ENID, Okla. — Garfield County Sheriff’s Office
Sheriff Jerry Niles said his department averages about a dozen EOD transports a year, in addition to hundreds of trips made by deputies transporting inmates to other counties for court, to doctor’s appointments or to DOC facilities.
“In the last three months we have seen an increase,” he said. “We’ve already had three for this month.”
Conducting an evaluation and transport for an EOD usually ties up a deputy for an entire day, Niles said.
“We usually send one deputy on an EOD transport, unless there are extenuating circumstance,” he said. “If we start these transports at night, it slows down our response time in providing services to the people of Garfield County.”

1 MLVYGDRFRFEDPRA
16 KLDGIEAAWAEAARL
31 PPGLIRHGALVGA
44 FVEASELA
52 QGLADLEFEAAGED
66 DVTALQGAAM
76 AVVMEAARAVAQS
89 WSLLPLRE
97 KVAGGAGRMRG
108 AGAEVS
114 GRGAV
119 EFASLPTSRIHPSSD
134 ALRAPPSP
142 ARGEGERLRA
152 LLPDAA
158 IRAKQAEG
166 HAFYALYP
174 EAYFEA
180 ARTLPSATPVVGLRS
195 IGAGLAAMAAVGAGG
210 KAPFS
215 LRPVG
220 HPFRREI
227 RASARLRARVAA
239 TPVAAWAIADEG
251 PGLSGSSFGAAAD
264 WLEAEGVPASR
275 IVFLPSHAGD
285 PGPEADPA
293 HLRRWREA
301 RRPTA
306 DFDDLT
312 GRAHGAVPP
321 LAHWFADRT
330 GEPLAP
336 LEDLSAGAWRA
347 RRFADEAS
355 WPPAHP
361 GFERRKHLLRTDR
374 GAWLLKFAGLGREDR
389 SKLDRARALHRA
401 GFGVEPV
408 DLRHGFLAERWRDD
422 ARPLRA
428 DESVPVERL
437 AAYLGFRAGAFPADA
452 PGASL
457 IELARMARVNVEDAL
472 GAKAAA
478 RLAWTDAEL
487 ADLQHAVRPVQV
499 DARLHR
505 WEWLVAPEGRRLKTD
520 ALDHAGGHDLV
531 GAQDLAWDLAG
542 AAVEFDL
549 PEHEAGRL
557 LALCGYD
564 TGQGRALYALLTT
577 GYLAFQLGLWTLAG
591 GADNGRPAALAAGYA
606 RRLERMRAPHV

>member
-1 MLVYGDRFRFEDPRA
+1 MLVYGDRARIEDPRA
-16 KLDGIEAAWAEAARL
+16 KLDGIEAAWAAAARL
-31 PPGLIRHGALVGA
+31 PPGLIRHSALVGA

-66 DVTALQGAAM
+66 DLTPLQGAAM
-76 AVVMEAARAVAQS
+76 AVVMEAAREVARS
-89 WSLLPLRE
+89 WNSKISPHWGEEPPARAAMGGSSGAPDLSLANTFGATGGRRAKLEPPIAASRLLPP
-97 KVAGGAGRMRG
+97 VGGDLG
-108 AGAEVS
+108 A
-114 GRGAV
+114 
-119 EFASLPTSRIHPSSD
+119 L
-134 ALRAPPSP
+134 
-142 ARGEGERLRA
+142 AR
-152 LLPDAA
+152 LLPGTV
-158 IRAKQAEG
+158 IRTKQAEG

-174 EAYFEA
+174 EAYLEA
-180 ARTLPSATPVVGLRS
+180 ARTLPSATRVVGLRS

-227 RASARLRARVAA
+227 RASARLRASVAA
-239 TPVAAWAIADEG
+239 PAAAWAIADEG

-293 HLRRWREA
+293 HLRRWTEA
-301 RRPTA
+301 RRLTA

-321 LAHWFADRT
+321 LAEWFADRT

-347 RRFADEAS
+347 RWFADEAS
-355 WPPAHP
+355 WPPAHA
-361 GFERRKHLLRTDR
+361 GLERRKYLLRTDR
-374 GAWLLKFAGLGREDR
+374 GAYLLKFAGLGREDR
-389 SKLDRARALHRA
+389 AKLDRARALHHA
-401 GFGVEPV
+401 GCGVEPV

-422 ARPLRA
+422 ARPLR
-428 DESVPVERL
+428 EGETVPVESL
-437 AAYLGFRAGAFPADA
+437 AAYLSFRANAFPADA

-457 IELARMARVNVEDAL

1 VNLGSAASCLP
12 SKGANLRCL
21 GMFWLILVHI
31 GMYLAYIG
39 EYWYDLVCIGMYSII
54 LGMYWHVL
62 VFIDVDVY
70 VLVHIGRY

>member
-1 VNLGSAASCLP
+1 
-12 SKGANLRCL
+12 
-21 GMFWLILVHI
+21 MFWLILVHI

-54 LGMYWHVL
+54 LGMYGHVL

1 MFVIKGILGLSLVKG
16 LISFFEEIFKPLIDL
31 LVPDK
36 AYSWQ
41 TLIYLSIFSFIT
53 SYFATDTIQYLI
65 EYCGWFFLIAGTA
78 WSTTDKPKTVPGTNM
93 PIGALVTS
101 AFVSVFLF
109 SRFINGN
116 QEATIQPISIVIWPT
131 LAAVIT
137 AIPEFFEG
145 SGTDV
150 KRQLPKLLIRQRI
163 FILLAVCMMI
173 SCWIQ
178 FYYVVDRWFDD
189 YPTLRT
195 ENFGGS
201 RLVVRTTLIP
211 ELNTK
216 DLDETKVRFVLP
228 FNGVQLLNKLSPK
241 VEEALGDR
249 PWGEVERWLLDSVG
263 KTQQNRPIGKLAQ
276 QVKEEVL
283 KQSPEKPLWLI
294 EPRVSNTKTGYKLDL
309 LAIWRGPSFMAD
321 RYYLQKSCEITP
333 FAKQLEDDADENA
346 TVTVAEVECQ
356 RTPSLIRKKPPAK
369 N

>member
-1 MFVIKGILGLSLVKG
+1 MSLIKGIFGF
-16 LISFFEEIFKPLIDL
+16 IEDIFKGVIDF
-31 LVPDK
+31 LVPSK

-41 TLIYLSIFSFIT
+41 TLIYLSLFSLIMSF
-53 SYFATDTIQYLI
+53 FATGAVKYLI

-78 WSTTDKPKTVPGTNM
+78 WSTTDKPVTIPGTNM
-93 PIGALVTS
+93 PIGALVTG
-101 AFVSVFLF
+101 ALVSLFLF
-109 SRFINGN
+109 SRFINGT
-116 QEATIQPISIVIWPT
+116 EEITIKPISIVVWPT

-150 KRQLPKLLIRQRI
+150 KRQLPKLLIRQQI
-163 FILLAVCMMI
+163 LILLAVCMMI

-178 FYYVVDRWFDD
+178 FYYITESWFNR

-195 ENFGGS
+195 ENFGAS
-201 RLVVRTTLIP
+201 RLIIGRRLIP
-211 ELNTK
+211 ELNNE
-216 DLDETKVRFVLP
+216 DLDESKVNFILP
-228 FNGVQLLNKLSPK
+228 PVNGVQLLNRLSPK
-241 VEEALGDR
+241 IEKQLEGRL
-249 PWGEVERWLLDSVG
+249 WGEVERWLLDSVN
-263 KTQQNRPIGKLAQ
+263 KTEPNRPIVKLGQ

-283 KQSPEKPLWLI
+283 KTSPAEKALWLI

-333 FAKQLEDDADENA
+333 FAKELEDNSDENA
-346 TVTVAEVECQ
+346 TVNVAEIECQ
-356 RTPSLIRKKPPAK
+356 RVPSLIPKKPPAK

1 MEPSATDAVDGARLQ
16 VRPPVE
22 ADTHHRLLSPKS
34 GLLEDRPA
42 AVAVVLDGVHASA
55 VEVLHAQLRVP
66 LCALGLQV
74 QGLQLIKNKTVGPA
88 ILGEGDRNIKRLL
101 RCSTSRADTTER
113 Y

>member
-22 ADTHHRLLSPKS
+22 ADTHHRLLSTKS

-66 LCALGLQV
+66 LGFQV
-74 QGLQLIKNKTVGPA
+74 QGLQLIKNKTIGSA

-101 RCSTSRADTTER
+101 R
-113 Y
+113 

Even without EOD transports, Niles said his office is at its limits.
“Our biggest thing is, even with full staff we’re not staffed for all the missions we have,” he said. “Any given day of the week, I have three to five deputies on the road, transporting prisoners or transporting juveniles. It’s non-stop.”
Niles said the distance deputies drive for EOD transports has increased.
“For years we’d always gone to Western State (Psychiatric Center) in Fort Supply,” the sheriff said. “A lot of times it’s full.”
Niles said deputies responded to a call one January morning and determined a woman needed to be evaluated. Deputies arrived with the woman at Northwest Behavioral Center at 7:20 a.m.
“We had two deputies with her for almost an hour and another deputy with her until 2:18 p.m. until they found a bed,” Niles said. “My transport deputy got home about 8 p.m. and had to drive her to Ardmore.
“Basically, someone was tied up with this individual for almost 13 hours.”
Niles said it’s up to ODMHSAS to find beds for those placed under emergency detention.
“Traditionally, we spend anywhere from three to five hours either at the hospital or Northwest Behavioral before we even get on the road, if we even get on the road,” Niles said.